Liquidity Trap

We are now mired in a “liquidity trap.”  Regardless of interest rates being at record low levels, and regardless of how much money is available for lending, neither businesses nor consumers want to borrow and increase their indebtedness.

 

Consequences:  Intended & Unintended

The Fed’s experimental programs have not achieved the desired outcomes.  The Fed assumed (hoped?) that lower interest rates would induce businesses and consumers to borrow more, spurring the economy to a higher level of growth.  Their objective of lowering interest rates was successful, although at a cost of punishing savers, especially retirees dependent on interest income.  The Fed’s ultimate goal of encouraging consumers and businesses to take advantage of low interest rates to borrow and spend, and thereby propel robust economic growth, has not been realized. On the positive side, low interest rates have successfully propped up the stock and bond markets by inducing investors to seek investments (i.e., stocks and bonds) with higher potential returns than zero-interest cash.  However, short-term boosts to the stock market have proven to have little durability, much like a sugar fix that works temporarily, but dissipates soon thereafter.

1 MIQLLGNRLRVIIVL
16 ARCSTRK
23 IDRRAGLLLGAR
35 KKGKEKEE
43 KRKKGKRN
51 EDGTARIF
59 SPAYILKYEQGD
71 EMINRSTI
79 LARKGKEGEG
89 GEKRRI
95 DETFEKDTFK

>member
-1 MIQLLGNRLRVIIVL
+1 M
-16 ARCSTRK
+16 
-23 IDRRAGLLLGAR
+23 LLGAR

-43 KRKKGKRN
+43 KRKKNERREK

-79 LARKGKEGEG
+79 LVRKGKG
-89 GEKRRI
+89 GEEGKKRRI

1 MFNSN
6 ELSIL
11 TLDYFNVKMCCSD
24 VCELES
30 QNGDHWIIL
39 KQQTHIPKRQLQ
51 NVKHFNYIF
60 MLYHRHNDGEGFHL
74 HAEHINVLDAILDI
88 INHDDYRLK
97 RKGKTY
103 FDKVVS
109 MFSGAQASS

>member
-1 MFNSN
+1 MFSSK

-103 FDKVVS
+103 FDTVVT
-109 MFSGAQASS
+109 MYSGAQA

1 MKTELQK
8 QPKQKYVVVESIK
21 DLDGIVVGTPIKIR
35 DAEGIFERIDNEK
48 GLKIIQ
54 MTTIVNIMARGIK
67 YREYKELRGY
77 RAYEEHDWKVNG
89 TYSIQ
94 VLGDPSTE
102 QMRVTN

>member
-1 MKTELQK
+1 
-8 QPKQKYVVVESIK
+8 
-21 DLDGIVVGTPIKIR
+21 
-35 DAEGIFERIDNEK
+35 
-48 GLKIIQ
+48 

Try It Again?

Notwithstanding a lack of success after two rounds of Quantitative Easing, totaling $2.3 trillion, the Fed is considering another round of easing to lower interest rates even more, as if that will finally, somehow, ignite the economy.  Today, not even an optimist can believe that a program of that magnitude that has repeatedly failed will miraculously work the next time around.